This is part of an ongoing series in which we look back on amazing moments in London Knights history. Each day, we’ll bring you a new memory leading up to the anniversaries of the team’s Memorial Cup championships in 2005 and 2016.
The “Team of the Century” never allowed themselves to believe they were as good as they actually were.
It was one of the things that made them so special. It was also what helped them to be so successful.
The 2004-05 London Knights earned the title “Team of the Century” in 2018 during the Memorial Cup’s 100th anniversary season.
That Knights team featured 11 players who would go on to play at least one game in the NHL and was long considered the best major junior hockey team ever assembled. The “Team of the Century” vote just solidified it.
On May 12, 2005, London played the Ottawa 67’s in Game 4 of the OHL Championship series.
It was the second game played in a three-day span in Ottawa and the Knights were set to take a charter flight home to be ready for Game 5 in London a day and a half later.
The Knights had arrived in Ottawa in a 1-1 series tie. London won the first game of the series 4-2 at home but had been doubled up 6-3 by the 67’s two days after that.
At that point, nothing felt certain.
But as the final buzzer sounded in what was the Ottawa Civic Centre in 2005, the scoreboard read London 4, Ottawa 1. The Knights were now one win away from the franchise’s first-ever Ontario Hockey League title and for the first time, maybe all year, they allowed themselves to exhale.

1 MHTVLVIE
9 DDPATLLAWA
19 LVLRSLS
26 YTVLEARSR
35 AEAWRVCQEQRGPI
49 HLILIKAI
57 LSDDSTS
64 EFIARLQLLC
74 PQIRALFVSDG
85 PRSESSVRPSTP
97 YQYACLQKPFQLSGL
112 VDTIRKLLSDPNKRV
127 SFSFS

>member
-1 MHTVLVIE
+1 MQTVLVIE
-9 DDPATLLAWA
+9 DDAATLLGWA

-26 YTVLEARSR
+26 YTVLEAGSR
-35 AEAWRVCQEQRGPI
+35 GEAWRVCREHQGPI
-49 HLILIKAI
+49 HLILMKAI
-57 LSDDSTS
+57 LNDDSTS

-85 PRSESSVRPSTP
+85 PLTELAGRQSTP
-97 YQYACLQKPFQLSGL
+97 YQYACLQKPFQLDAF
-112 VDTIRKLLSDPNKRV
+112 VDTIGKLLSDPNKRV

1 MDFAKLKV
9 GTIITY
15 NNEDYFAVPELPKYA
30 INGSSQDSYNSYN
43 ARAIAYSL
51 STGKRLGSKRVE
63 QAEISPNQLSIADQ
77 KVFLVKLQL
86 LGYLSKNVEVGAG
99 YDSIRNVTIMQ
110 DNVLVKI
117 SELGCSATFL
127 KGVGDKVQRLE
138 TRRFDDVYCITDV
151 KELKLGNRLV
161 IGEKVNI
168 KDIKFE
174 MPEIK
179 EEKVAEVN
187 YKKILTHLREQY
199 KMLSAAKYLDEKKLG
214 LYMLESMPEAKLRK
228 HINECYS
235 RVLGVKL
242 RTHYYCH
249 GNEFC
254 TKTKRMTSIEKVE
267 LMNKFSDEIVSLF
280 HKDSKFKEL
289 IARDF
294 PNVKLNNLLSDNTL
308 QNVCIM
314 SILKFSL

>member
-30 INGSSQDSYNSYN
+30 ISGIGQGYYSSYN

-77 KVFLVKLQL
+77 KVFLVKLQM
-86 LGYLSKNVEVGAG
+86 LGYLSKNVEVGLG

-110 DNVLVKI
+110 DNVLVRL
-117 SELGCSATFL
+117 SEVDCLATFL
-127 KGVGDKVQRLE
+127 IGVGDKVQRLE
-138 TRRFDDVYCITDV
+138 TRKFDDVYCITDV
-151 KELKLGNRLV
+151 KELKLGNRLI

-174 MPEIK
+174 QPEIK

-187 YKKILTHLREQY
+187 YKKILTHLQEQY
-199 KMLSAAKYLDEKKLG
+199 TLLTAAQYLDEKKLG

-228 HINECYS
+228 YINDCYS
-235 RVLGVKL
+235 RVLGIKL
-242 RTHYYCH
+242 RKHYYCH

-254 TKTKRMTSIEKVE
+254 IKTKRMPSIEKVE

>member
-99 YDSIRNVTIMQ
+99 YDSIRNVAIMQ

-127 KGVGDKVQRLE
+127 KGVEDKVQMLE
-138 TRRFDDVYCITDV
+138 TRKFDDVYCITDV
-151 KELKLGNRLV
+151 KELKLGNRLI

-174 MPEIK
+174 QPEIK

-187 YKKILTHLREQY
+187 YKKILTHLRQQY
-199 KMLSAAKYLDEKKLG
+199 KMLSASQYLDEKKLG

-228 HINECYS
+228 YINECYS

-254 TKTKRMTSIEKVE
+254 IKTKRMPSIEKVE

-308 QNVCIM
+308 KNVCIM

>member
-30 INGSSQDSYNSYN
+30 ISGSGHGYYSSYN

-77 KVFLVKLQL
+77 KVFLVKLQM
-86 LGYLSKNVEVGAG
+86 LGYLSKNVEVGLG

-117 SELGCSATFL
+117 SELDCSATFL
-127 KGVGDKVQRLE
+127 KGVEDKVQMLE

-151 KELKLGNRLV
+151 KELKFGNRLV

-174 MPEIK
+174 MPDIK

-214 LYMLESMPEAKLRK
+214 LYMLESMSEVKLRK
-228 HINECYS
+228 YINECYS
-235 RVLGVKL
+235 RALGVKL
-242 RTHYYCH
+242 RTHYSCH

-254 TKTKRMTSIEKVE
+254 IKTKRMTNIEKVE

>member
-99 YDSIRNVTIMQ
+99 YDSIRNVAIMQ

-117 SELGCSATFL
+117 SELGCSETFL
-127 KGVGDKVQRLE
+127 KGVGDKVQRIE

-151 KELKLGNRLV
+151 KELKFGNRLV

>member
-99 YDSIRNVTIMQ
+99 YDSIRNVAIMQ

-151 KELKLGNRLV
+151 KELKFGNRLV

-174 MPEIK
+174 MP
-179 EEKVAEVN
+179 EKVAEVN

Remember this is the team that had been under the white-hot light of hockey’s biggest microscope for almost the entirety of the 2004-05 season.
The National Hockey League wasn’t playing games due to a lockout, so fans starved for their favourite game began to gravitate to the story London was creating.
The game against the 67’s ended at 9:30 p.m. that night. Shortly after 10:00, the team had boarded the bus and was headed to the Ottawa International Airport.
After any other road game, if you had climbed onto that same bus it would have been impossible to figure out whether London had won or lost.
They were businesslike. They had lofty goals. Winning a single game was not something to overtly celebrate. The Knights always wanted to win the next one and sometimes it felt as though the preparation for that next one began as soon as the last one had ended.
But that night was different.
It was part adrenaline and another part excitement. After all, most of the London players were teenagers. But there was also a whole lot of something else: relief.
The Knights had gone 59-7-2 in the regular season and to that point 15-2 in the playoffs.
They had an automatic berth in the Memorial Cup tournament but also the pressure of earning their way into it as league champions.
For the first time all year, there was finally some simple math in front of them.
All London needed to do was win one of the next three games and they would be champions..
The Knights hadn’t lost three games in a row all year.
It felt possible. It felt doable.
It was like they couldn’t wait to get home and make it happen.
The energy from the bus followed the players onto the plane and back to London, where two nights later they won their final series of the year and the first title in franchise history for the London Knights.